DC, Maryland sue Trump over alleged foreign payments in move Spicer suggests is 'partisan politics'

PHOTO: Maryland Attorney General Brian Frosh and District of Columbia Attorney General Karl Racine, speaks during a news conference in Washington, June 12, 2017, to discuss their lawsuit filed against President Donald Trump.PlayAlex Brandon/AP
WATCH Lawsuit claims Trump is using his position to market his business

The attorneys general of Washington, D.C., and Maryland filed a lawsuit in federal court Monday against President Donald Trump, alleging he violated the Constitution by allowing his businesses to accept payments from foreign governments.

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Karl Racine, the attorney general for Washington, D.C., and his Maryland counterpart, Brian Frosh, who are both Democrats, said their suit was born out of concern for upholding the Constitution.

"We are a nation of laws, and no one, including the president of the United States, is above the law," Racine said at a press conference.

The lawsuit, first reported by The Washington Post late Sunday, hinges on Trump's decision to maintain ownership of his company after becoming president.

White House spokesman Sean Spicer on Monday afternoon reiterated the administration's position that Trump is not in violation of the Constitution's emoluments clause, which prohibits government officials from accepting funds from foreign governments. Spicer suggested the lawsuit was motivated by politics.

"It's not hard to conclude that partisan politics may be one of the motivations behind the suit," he said in a press briefing.

Trump announced in January that he would hand his business over to his sons Donald Trump Jr. and Eric Trump and to Alan Weisselberg — a longtime Trump business executive — through a financial trust, in an effort to eliminate potential conflicts of interests.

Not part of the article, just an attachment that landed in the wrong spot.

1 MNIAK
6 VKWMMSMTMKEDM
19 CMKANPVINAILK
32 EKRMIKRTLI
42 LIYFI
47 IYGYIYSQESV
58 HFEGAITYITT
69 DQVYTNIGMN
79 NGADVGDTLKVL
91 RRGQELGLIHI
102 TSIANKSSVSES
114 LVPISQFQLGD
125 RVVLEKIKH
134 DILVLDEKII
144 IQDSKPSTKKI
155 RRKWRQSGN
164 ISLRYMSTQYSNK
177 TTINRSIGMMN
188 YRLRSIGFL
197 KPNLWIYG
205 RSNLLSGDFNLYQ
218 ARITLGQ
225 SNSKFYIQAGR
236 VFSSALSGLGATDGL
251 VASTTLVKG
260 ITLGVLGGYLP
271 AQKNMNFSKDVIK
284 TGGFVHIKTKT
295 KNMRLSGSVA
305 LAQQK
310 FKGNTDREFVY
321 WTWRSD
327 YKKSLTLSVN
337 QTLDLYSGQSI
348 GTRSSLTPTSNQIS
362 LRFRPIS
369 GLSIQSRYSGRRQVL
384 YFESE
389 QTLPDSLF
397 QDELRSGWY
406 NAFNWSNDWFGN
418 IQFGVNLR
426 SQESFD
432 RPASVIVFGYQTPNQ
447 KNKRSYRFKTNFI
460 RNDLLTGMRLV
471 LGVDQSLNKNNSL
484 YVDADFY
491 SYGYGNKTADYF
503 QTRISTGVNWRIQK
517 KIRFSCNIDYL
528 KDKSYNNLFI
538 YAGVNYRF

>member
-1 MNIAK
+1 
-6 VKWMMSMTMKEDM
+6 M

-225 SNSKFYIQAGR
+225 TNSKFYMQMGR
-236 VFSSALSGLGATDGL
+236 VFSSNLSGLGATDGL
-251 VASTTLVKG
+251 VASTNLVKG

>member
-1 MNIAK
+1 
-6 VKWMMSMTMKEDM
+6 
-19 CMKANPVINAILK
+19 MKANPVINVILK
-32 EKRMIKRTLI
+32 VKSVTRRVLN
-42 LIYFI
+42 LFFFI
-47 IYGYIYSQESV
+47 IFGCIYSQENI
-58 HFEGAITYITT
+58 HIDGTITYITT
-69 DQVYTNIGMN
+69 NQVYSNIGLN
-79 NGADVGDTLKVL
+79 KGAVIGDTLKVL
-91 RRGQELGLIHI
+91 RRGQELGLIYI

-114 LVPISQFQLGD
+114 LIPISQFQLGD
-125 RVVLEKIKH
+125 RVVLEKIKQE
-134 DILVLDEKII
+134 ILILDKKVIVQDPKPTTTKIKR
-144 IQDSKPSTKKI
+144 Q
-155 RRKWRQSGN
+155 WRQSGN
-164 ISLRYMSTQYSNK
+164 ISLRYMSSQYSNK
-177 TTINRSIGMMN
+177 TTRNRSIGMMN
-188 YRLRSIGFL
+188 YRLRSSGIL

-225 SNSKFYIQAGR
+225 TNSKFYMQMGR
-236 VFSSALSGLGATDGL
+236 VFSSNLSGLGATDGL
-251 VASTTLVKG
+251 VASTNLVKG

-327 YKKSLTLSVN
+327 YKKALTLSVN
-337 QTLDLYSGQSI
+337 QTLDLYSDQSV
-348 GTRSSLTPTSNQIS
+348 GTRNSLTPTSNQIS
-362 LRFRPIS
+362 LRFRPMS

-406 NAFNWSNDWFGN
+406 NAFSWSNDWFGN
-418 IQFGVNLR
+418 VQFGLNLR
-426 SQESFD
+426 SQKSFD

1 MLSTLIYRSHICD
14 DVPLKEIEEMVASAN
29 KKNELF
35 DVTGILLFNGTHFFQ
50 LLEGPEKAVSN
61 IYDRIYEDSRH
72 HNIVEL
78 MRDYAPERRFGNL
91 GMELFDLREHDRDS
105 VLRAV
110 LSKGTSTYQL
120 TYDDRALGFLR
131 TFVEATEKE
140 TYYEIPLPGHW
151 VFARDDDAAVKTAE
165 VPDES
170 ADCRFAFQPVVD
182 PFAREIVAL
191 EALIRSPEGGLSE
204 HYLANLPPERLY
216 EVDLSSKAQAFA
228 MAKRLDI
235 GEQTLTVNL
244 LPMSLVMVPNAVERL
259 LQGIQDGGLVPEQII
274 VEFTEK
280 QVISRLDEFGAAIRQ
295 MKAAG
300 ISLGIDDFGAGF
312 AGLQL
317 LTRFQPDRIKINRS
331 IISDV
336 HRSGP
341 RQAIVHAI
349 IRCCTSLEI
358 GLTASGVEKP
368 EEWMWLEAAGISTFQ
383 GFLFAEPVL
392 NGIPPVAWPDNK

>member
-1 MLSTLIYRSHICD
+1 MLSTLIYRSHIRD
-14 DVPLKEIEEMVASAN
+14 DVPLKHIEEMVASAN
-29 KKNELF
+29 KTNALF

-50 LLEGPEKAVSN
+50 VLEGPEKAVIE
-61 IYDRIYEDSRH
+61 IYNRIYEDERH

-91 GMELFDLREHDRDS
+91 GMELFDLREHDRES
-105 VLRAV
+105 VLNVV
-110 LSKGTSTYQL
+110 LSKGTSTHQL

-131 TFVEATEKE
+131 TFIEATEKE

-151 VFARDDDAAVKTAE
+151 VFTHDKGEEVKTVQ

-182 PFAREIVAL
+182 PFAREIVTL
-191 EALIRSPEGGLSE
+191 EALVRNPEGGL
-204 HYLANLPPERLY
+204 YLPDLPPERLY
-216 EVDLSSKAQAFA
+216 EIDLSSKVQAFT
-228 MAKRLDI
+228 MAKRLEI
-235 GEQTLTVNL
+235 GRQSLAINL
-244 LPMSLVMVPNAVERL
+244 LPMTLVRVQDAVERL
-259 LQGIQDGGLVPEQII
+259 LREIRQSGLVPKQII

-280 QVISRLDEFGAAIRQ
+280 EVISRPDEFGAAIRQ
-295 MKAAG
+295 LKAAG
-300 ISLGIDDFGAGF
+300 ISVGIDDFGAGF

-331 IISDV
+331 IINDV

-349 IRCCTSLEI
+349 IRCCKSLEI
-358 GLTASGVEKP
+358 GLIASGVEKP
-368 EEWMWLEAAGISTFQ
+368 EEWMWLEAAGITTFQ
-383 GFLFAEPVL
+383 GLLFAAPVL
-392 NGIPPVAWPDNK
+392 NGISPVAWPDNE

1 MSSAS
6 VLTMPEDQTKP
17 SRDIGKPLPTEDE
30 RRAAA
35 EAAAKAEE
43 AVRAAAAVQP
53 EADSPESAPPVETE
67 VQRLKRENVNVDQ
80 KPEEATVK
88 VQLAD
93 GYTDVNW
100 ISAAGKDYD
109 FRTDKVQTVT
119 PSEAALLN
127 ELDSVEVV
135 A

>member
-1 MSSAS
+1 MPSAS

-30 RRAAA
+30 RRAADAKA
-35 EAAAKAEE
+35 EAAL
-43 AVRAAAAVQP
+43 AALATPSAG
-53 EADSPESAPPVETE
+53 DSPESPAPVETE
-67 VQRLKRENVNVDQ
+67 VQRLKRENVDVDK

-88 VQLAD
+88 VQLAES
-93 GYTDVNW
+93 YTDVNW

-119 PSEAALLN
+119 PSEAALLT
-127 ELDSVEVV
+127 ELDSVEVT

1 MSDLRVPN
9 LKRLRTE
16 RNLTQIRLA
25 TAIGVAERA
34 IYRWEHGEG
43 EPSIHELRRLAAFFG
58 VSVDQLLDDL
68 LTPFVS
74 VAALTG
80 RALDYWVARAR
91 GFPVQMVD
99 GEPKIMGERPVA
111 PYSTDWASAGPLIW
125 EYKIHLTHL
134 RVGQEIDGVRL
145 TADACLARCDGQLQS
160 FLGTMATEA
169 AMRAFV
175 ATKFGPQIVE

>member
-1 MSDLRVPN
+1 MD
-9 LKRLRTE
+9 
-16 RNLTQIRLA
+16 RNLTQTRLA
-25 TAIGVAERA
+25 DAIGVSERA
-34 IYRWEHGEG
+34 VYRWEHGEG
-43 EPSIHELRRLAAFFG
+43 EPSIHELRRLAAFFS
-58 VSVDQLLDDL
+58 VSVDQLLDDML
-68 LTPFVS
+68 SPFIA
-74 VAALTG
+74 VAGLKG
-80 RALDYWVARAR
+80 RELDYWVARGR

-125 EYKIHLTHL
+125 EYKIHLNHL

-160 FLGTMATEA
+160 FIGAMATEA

Racine and Frosh said Monday that Trump has broken promises to separate himself from his business interests, noting that he receives regular updates on his company's finances.

"[Americans] must know we won't enter into a treaty because the president owns a golf course there," Frosh said.

Another lawsuit — filed earlier this year by government watchdog group Citizens for Responsibility and Ethics in Washington, the Restaurant Opportunities Centers United Inc. and two individuals — alleges that Trump has been in violation of the Constitution's emoluments clause since he took office.

The Justice Department sought to have that suit dismissed on Friday, arguing that none of the plaintiffs suffered an injury that would give them standing to sue, according to papers filed in Manhattan federal court.

Deepak Gupta, a lawyer for one of the plaintiffs, told The Associated Press on Friday that his clients have standing because they compete with Trump's hotels and restaurants for business from foreign governments.

"This is about whether the president is loyal to the American people and the American people alone," Gupta told the AP. "There have been many presidents before him. No president has had the kind of business entanglement with foreign governments like Donald Trump."

Gupta said a ruling on that case could come as early as the end of the summer after additional arguments from both sides.

ABC News' Chad Murray contributed to this report.

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